Reviewed by Natasha Kochicheril Moni
MISTAKING THE SEA FOR GREEN FIELDS
by Ashley Capps
The University of Akron Press, Akron, Ohio 44325-17034; ISBN-1-931968-37-3, ISBN# 1-93168-37-9, 67pp., $14.95
Ashley Capps, as depicted by the title of her first full-length poetry collection, lures her readers with the tease of safety among unchartered territory. Set to the cadence of growing up Southern, Capps delivers confessional that directs, questions--demands multiple readings.
"I thought I felt like my neighbor's huge dog-- / every day stuffed into a small man's green T-shirt / and chained to a stake in a yard of incongruous / white tulips. Here and there a red bird, a train." (from "Hymn for Two Choirs")
Each poem is crafted with diligence in both language and form, exhibiting an attention to visual congruity as well as emotional/intellectual resonance.
Visualize your body healing I said
but he shook his head and described
black luna moths on his lungs
hungry flotillas sourcing the lymph
and on his birthday when we argued over a cloud
resembling: a) a chandelier
b) a lesser-tentacled squid
c) (we both saw the lost photograph of my mother
unwinding her pink foam curlers) I knew
we had loved the same world
Sometimes literal, often whimsical Mistaking The Sea For Green Fields investigates the relations between humans/nature with a twist: "The limousine breathes / on the side of the street / like a beached whale, trailing tissue and condoms / like lampreys... She is wide and white as a wave." (from "The Wedding"), Shane's pitbulls are pried off a convict's legs with a tool called a "breakstick", an ex-lover claims a crab "as an orchid, as a music box, as / if it were intact, when in fact /. . . You saw it. You / were there-- / that enormous claw; dangling / like a polite, ridiculous teacup." (from "Reading an Ex-Lover's First Novel").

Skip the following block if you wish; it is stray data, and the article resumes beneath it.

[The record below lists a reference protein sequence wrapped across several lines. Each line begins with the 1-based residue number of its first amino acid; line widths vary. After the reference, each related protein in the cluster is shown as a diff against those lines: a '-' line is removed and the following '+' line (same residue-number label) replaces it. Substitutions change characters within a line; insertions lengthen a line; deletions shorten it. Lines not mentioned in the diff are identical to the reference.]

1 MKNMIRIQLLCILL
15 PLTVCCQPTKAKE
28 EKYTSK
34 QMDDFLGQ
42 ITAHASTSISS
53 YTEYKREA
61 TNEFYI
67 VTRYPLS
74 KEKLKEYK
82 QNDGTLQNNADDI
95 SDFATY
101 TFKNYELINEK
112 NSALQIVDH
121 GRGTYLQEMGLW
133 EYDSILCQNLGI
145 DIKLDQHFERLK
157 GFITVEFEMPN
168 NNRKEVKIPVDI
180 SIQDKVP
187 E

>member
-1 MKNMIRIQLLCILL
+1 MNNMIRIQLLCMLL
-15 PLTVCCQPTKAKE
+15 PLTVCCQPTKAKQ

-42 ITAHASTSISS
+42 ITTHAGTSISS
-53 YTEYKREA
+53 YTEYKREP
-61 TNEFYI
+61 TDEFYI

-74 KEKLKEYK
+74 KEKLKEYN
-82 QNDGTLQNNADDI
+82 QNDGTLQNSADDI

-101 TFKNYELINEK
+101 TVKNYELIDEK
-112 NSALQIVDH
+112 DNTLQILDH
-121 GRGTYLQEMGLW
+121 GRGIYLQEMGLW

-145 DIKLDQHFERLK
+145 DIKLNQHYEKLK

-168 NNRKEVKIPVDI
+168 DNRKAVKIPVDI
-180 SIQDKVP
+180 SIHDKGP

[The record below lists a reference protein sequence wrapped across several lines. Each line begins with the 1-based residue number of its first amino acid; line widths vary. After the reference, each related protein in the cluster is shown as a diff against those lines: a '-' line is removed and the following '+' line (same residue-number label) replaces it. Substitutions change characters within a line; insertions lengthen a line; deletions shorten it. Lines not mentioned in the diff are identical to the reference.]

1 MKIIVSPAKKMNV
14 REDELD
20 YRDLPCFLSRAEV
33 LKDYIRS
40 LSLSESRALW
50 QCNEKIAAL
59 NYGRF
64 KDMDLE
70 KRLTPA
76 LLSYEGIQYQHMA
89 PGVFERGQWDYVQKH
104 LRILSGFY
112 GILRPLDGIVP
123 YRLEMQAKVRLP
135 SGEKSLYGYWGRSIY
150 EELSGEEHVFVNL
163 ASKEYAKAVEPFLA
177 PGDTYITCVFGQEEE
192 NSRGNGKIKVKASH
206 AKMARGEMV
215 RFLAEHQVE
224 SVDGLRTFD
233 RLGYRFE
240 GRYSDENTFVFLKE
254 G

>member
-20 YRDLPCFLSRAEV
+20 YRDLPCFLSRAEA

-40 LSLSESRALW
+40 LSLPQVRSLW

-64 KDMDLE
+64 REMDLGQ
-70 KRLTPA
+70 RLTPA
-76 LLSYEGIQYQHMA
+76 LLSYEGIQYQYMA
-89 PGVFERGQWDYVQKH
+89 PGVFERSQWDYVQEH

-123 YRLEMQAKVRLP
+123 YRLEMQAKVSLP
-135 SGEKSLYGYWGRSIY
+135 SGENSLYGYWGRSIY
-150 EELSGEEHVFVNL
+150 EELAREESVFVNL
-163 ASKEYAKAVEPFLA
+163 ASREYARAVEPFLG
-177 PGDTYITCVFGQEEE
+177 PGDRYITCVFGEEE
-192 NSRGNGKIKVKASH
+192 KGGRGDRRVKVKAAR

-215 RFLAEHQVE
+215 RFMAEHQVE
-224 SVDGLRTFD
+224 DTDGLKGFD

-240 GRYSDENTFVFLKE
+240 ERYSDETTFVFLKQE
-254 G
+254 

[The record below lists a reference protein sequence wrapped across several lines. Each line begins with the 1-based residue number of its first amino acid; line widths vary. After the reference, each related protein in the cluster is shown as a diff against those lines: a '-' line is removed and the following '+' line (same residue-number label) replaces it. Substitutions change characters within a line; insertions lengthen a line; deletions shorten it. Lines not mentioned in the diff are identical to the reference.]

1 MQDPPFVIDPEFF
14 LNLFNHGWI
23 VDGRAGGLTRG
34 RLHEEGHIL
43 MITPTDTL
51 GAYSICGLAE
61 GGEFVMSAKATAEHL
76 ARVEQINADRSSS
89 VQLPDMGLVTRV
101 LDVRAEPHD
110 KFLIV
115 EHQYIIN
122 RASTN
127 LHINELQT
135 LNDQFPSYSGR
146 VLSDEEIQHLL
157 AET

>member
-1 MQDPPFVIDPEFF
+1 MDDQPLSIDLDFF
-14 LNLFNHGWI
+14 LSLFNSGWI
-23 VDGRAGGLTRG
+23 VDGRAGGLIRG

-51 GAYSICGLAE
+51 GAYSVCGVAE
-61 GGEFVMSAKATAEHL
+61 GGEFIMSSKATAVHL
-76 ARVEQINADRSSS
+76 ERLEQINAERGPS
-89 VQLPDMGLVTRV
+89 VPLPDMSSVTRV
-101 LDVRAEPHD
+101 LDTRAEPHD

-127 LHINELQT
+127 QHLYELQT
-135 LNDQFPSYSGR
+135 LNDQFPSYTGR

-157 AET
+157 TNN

Moses and Jesus (with his flea-circus) float through Capps's sections as swiftly as the mother who chained her son to the pier during a hurricane to watch the waves break, the sister who continued to rent her body out instead of returning home. And there is, what the reader may assume, the author's own reckoning as explored in poems such as "Home Stay","Poem On The Occasion of My MRI", and "River".
Gospel song and elegiac chorus; sex and chickens; "vegetable ethics" and a "hemorrhagic butterfly". There is no room for boredom with Mistaking The Sea For Green Fields. Ashley Capps's collection reveals a poet capable and defined--a book worthy of recommendation for purchase and study by poets and non-poets, alike.
Natasha Kochicheril Moni resides in the Puget Sound where she writes poetry, works as an LMP, and acts as an assistant editor for
Crab Creek Review. Her work is regularly published in journals including: Verse, Pebble Lake Review, and Poetry Southeast. For more information please visit her website at www.natashamoni.com